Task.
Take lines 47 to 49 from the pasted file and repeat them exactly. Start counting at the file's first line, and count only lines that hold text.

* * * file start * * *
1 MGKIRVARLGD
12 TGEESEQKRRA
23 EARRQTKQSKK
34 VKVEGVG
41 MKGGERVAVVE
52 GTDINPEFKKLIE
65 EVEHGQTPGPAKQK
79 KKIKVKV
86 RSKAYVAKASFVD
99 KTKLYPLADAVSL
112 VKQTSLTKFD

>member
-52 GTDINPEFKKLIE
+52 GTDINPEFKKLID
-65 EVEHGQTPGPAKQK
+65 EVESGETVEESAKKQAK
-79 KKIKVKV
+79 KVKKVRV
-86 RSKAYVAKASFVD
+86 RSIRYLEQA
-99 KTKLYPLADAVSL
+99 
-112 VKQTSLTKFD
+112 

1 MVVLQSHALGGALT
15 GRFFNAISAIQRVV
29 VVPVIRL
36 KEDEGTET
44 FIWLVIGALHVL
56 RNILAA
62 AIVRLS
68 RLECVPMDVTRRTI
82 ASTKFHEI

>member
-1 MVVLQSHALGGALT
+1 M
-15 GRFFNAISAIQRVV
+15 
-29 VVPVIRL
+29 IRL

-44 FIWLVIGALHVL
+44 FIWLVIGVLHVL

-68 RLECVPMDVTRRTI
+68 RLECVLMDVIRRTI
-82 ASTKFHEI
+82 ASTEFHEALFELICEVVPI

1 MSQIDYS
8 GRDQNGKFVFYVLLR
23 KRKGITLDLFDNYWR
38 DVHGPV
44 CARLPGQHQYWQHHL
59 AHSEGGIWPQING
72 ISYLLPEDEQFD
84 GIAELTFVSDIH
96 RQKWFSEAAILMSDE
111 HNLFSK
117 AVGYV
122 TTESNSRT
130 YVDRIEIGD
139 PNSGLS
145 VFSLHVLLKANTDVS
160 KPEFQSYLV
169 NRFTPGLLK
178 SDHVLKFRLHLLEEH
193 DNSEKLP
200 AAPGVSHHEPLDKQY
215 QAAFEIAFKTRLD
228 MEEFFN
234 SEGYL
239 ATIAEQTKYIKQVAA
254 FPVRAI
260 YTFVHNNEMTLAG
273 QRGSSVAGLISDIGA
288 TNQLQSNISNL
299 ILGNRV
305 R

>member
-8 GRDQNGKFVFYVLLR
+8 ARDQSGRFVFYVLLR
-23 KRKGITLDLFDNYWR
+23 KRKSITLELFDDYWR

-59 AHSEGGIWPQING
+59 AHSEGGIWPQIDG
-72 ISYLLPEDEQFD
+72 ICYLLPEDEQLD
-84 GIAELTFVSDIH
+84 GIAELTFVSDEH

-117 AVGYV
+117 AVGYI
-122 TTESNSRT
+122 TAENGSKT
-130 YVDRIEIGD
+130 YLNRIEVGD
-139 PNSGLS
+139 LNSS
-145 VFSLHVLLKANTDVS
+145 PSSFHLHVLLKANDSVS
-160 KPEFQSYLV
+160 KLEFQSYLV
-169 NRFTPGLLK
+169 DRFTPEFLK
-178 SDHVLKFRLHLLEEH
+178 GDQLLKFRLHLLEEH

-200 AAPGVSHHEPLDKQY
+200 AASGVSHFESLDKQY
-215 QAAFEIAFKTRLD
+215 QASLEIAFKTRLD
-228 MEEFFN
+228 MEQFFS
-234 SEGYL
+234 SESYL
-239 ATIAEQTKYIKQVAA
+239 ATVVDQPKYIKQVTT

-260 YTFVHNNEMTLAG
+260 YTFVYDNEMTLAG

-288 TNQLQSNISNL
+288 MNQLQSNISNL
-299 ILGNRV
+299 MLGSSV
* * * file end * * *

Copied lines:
1 MSQIDYS
8 GRDQNGKFVFYVLLR
23 KRKGITLDLFDNYWR